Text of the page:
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Publications (2)4.63 Total impact

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    ABSTRACT: Scoring the severity of a diabetic foot wound infection may help assess the severity, determine the type and urgency of antibiotic and surgical treatment needed, and predict clinical outcomes. We developed a 10-item diabetic foot infection wound score (results could range from 3 to 49 [least to most severe]) incorporating semi-quantitative grading of both wound measurements and various infection parameters. Using data from a prospective diabetic foot infection antibiotic trial (SIDESTEP), we evaluated the score's accuracy in predicting outcome, analyzed its components and tested it for consistency, construct, and validity. Wound scores for 371 patients significantly correlated with the clinical response; it was favorable at the follow-up assessment in 94.8% with a baseline score </=12 compared with 77.0% with a score >19. Scores demonstrated good internal consistency (Cronbach's alpha >0.70 to <0.95). Patients with more severe wounds had higher scores, supporting construct validity. Excluding scores for wound discharge (purulent and nonpurulent), leaving an eight-item score, provided better measurement statistics. This easily performed wound score appears to be a reliable, valid, and useful tool for predicting clinical outcomes. Further validation studies in different patient populations should refine the items included.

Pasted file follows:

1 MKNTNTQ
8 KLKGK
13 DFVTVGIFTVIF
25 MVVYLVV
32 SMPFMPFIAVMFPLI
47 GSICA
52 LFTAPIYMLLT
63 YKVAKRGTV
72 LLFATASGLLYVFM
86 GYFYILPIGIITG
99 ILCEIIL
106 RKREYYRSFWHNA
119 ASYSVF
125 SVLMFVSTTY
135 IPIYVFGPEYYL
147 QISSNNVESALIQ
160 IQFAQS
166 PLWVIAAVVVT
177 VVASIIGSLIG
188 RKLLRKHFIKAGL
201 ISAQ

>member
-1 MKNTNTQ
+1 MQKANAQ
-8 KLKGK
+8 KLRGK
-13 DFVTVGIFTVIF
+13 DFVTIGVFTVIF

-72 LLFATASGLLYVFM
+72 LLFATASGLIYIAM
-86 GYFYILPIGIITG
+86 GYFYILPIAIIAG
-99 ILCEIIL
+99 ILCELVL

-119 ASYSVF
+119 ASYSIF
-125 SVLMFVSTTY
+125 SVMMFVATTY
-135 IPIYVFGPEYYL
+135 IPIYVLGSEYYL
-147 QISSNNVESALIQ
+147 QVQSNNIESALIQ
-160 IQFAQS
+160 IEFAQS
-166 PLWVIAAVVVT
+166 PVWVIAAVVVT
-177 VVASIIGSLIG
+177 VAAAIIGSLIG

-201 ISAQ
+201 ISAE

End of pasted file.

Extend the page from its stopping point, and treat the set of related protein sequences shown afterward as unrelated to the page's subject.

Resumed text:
Wound Repair and Regeneration 09/2009; 17(5):671-7. · 2.76 Impact Factor
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    ABSTRACT: The Study for Monitoring Antimicrobial Resistance Trends (SMART) is examining aerobic and facultatively anaerobic gram-negative bacilli (GNB) isolated from intra-abdominal infections. This report summarizes the 2005 annual data. During 2005, 76 medical centers in 31 countries in five regions collected intra-abdominal GNB for antimicrobial susceptibility testing using broth microdilution according to the Clinical and Laboratory Standards Institute guidelines. A total of 5,476 unique aerobic and facultatively anaerobic GNB were isolated. Enterobacteriaceae accounted for 86% (4,711) of the total isolates. Among the 12 antimicrobial agents tested, the carbapenems and amikacin were the most reliably active against the Enterobacteriaceae, whereas ampicillin/sulbactam most often was the least active. Escherichia coli was the species most commonly isolated, at 48% (2,654). Extended-spectrum beta-lactamases (ESBLs) were detected phenotypically in 12% (325/2,329) of E. coli and 18% (151/856) of Klebsiella spp. In general, ESBL producers demonstrated lower susceptibility to the majority of the antibiotics than the non-producers; however, ESBL producers usually were susceptible to the carbapenems tested. In 2005, antibiotic resistance continued to be a problem among GNB isolated from intra-abdominal infections, with the highest resistance rates observed in the Asia/Pacific region. Imipenem-cilastatin, ertapenem, and amikacin were the agents most consistently active in vitro against the Enterobacteriaceae isolated.
    Surgical Infections 11/2008; 10(2):99-104. · 1.87 Impact Factor